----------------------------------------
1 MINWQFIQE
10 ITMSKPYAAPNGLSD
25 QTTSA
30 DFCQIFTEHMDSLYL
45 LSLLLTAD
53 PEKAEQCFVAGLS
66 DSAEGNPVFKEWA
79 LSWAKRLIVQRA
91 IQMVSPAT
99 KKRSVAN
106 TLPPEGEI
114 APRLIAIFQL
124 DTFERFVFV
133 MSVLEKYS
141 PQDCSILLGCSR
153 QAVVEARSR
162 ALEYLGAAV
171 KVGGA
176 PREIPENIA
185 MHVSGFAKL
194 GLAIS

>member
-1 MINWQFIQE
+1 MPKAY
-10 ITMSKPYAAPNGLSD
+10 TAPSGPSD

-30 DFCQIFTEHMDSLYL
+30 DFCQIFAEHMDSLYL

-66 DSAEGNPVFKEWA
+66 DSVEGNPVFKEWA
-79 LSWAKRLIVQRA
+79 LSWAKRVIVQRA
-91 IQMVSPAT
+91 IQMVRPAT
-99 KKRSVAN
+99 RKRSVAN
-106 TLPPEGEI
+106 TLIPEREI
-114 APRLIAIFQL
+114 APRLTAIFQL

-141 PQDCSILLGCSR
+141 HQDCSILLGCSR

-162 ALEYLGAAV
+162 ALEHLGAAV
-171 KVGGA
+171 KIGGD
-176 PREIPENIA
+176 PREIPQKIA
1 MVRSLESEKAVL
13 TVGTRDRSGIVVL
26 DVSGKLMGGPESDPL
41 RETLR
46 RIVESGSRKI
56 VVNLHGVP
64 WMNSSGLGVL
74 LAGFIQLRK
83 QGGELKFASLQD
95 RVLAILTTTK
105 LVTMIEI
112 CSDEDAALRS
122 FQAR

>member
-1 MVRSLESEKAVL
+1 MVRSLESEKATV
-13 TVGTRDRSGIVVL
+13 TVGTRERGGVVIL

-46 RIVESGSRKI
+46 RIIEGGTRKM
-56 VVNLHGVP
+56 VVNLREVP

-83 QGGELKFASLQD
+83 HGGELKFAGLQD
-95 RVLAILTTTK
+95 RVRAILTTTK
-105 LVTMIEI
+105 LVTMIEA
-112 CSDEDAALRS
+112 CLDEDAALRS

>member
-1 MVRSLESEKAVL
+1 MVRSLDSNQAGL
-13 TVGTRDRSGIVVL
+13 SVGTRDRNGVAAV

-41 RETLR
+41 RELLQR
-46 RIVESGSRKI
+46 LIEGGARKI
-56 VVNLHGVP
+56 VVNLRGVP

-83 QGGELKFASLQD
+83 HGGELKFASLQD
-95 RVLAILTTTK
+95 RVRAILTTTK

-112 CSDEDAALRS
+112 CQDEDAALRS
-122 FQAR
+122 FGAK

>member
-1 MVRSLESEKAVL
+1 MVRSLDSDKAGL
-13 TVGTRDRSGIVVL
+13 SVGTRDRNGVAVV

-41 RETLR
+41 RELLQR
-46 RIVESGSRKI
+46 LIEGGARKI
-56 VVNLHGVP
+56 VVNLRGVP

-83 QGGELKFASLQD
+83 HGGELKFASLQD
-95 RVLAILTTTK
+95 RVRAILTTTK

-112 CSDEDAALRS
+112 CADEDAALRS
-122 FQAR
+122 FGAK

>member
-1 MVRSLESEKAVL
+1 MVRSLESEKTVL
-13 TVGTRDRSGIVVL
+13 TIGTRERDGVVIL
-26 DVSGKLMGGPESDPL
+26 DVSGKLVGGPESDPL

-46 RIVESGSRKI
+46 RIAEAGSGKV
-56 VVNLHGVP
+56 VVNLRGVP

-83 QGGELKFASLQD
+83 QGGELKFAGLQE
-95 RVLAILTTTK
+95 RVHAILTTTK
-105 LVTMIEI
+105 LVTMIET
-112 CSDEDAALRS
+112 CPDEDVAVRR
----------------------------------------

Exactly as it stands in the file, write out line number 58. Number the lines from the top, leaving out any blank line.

95 RVLAILTTTK